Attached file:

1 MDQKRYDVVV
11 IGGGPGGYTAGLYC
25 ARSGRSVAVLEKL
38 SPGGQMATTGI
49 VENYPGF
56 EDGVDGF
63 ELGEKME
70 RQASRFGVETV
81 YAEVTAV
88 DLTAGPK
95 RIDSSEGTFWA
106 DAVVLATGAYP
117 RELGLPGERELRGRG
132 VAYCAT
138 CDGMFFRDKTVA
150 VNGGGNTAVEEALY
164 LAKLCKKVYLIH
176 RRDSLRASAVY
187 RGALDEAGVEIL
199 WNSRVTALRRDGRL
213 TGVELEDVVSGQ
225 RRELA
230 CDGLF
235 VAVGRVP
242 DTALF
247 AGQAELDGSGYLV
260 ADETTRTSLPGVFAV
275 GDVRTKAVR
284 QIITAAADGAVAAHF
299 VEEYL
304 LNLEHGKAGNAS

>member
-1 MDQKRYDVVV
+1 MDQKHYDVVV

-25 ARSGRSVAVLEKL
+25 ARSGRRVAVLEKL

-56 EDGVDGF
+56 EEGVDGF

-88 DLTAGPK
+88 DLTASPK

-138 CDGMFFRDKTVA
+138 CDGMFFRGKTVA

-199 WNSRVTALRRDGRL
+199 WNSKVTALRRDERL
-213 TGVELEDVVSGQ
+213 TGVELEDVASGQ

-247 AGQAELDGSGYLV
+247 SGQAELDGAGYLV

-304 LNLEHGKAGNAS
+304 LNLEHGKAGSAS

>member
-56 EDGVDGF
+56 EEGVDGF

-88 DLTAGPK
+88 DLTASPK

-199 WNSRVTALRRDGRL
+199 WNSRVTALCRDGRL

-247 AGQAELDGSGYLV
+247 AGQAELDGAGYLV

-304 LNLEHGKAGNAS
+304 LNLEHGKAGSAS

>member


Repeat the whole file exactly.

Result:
1 MDQKRYDVVV
11 IGGGPGGYTAGLYC
25 ARSGRSVAVLEKL
38 SPGGQMATTGI
49 VENYPGF
56 EDGVDGF
63 ELGEKME
70 RQASRFGVETV
81 YAEVTAV
88 DLTAGPK
95 RIDSSEGTFWA
106 DAVVLATGAYP
117 RELGLPGERELRGRG
132 VAYCAT
138 CDGMFFRDKTVA
150 VNGGGNTAVEEALY
164 LAKLCKKVYLIH
176 RRDSLRASAVY
187 RGALDEAGVEIL
199 WNSRVTALRRDGRL
213 TGVELEDVVSGQ
225 RRELA
230 CDGLF
235 VAVGRVP
242 DTALF
247 AGQAELDGSGYLV
260 ADETTRTSLPGVFAV
275 GDVRTKAVR
284 QIITAAADGAVAAHF
299 VEEYL
304 LNLEHGKAGNAS

>member
-1 MDQKRYDVVV
+1 MDQKHYDVVV

-25 ARSGRSVAVLEKL
+25 ARSGRRVAVLEKL

-56 EDGVDGF
+56 EEGVDGF

-88 DLTAGPK
+88 DLTASPK

-138 CDGMFFRDKTVA
+138 CDGMFFRGKTVA

-199 WNSRVTALRRDGRL
+199 WNSKVTALRRDERL
-213 TGVELEDVVSGQ
+213 TGVELEDVASGQ

-247 AGQAELDGSGYLV
+247 SGQAELDGAGYLV

-304 LNLEHGKAGNAS
+304 LNLEHGKAGSAS

>member
-56 EDGVDGF
+56 EEGVDGF

-88 DLTAGPK
+88 DLTASPK

-199 WNSRVTALRRDGRL
+199 WNSRVTALCRDGRL

-247 AGQAELDGSGYLV
+247 AGQAELDGAGYLV

-304 LNLEHGKAGNAS
+304 LNLEHGKAGSAS

>member